Union accuses national insurer of arbitrarily changing contract terms.

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Civil servants have formally signalled their intention to withdraw from the National Hospital Insurance Fund (NHIF).

The Union of Kenya Civil Servants has written to the Public Service ministry to pull its members out of the national medical scheme.

The union has protested at the terms of the medical cover and questioned the insurer's capacity to manage the multi-billion shilling scheme.

Consequently, the union has demanded that private insurers "with a better understanding of the business" be sought to provide medical cover for thousands of civil servants starting July 1 this year.

“With the experience we have had with the NHIF, we are confident that we will be able to get a credible cover from a private insurance provider,” wrote Secretary General Tom Odege.

In the letter addressed to Mary Kimonye, the principal administrative secretary in the Public Service ministry, the union requested that she urgently initiate negotiations to pull all civil servants out of NHIF and engage the union in the recruitment of a new insurer.

The workers have accused the insurer of what they describe as “arbitrary variation of the contract”.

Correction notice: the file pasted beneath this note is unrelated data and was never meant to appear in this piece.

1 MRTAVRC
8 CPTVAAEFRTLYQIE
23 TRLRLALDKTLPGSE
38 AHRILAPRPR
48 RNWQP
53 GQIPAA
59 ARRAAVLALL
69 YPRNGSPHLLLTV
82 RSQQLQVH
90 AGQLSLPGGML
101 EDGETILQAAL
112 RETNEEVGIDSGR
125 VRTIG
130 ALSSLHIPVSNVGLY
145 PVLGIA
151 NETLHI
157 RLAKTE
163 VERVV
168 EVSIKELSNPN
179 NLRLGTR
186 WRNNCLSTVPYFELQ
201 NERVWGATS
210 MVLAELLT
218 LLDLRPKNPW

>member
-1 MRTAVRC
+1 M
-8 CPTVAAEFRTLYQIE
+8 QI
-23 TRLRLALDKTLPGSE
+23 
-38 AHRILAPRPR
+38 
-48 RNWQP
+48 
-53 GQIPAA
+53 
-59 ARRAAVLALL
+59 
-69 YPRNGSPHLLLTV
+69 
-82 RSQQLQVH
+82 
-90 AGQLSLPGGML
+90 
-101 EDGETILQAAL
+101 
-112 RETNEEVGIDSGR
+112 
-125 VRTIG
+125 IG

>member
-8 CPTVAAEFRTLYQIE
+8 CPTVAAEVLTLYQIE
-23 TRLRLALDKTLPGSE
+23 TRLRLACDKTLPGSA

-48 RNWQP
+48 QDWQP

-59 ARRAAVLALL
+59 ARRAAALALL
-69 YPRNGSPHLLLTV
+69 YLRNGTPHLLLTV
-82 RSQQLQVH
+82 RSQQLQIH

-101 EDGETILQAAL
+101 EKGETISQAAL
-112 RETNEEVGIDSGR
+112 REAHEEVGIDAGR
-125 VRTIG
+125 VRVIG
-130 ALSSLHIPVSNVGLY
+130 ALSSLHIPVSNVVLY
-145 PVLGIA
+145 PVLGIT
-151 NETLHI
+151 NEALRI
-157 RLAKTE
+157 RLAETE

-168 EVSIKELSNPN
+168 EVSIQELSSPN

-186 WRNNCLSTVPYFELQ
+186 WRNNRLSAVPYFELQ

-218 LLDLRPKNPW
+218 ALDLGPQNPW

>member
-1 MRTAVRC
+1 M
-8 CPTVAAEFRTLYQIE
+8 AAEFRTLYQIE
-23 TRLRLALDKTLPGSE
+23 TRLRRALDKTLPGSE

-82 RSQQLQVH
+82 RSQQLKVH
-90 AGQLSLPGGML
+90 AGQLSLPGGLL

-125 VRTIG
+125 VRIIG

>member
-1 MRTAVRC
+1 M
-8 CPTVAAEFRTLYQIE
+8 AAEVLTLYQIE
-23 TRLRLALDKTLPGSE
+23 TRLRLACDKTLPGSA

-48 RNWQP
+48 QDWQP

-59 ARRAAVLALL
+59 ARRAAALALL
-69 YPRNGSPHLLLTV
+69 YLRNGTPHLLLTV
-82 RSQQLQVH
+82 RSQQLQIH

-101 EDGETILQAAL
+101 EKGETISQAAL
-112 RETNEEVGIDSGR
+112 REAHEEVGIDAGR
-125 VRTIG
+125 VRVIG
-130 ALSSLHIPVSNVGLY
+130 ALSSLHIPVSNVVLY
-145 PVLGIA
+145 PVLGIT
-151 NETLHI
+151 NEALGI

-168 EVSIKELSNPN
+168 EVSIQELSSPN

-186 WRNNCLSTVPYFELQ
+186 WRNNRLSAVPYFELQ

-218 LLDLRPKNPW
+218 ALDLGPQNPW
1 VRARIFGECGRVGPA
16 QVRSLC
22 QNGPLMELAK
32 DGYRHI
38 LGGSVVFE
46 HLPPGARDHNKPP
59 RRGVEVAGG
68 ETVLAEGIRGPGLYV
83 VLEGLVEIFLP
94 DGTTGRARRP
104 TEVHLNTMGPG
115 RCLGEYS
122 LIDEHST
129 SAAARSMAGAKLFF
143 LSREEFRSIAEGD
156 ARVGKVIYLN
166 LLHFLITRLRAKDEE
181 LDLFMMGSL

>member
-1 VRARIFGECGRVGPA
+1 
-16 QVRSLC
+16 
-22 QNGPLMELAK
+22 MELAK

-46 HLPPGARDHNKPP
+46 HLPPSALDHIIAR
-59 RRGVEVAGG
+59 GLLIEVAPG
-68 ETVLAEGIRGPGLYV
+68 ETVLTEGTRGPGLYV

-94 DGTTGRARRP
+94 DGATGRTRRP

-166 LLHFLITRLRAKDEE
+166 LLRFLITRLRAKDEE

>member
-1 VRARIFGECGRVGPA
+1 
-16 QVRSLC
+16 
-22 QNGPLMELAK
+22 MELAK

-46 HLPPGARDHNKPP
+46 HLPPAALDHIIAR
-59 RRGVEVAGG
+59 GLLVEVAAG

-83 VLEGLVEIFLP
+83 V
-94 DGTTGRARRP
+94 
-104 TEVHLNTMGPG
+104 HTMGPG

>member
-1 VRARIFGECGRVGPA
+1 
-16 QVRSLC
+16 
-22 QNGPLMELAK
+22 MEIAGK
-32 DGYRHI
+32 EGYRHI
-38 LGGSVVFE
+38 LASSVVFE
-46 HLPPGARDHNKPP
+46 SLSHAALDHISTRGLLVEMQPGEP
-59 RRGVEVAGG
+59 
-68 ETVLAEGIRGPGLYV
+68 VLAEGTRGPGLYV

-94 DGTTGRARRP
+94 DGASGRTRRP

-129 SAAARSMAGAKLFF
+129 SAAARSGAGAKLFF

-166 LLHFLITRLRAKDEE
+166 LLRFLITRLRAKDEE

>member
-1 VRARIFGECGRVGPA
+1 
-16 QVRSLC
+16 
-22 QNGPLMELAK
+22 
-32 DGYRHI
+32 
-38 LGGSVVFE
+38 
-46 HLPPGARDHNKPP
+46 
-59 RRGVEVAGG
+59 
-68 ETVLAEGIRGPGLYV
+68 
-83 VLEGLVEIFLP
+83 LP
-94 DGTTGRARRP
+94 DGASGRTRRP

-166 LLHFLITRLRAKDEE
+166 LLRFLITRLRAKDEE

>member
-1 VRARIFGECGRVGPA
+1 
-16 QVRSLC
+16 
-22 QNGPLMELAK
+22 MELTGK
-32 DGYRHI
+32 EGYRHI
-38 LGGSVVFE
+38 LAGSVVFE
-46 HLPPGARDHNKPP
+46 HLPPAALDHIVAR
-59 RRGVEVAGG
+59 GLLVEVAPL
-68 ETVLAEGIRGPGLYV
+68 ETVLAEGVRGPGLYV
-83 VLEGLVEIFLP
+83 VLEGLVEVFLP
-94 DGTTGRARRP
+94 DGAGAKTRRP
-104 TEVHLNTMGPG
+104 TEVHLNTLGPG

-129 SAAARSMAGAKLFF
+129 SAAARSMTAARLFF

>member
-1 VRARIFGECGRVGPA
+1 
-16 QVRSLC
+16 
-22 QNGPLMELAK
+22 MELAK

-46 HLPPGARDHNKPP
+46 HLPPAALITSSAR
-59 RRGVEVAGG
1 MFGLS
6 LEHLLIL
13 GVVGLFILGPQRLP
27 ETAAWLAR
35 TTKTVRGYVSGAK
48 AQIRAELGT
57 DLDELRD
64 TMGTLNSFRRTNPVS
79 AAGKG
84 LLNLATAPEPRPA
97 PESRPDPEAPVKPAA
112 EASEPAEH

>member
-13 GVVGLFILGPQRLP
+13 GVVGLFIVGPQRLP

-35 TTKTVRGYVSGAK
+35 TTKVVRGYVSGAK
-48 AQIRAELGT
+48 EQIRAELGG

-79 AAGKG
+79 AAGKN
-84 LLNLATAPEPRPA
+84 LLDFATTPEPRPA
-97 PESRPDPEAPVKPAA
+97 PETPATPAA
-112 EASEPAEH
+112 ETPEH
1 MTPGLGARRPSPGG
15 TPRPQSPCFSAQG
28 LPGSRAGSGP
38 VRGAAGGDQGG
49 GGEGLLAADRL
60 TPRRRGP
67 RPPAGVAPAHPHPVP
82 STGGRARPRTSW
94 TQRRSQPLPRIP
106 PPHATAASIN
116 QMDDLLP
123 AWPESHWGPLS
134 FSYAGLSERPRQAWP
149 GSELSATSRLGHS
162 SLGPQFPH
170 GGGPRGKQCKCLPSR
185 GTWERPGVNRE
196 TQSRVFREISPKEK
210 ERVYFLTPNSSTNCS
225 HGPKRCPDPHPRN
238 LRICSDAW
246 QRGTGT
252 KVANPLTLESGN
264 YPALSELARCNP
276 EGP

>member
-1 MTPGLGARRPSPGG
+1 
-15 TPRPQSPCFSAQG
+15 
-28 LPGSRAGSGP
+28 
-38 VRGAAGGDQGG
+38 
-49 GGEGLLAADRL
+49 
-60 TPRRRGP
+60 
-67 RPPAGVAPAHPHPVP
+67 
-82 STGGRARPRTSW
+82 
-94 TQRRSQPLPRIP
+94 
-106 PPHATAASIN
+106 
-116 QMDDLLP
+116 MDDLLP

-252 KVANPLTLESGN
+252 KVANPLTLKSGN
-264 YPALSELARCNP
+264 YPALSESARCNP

“It is unfortunate that in spite of the clear provisions of the contract, scheme members have either failed to get access to services or have been forced to pay for them,” states the union.

The union claims that at Sh1,500 per day, the hospital cover is insufficient, forcing members to pay from their pockets.

Attempts to remove the Sh1,500 limit through negotiations, including at a stakeholders' meeting called in Naivasha last year, have not yielded results, with the insurer keen on keeping a tight lid on costs.

The limit on costs described as 'free for fixed service' in the contract appears to be the deal breaker should the union succeed in pulling out of the public insurer.

The national insurer has covered civil servants for seven years as the single biggest scheme considering that it has more than 200,000 members.

Experts say losing civil servants would have huge implications for the national insurer.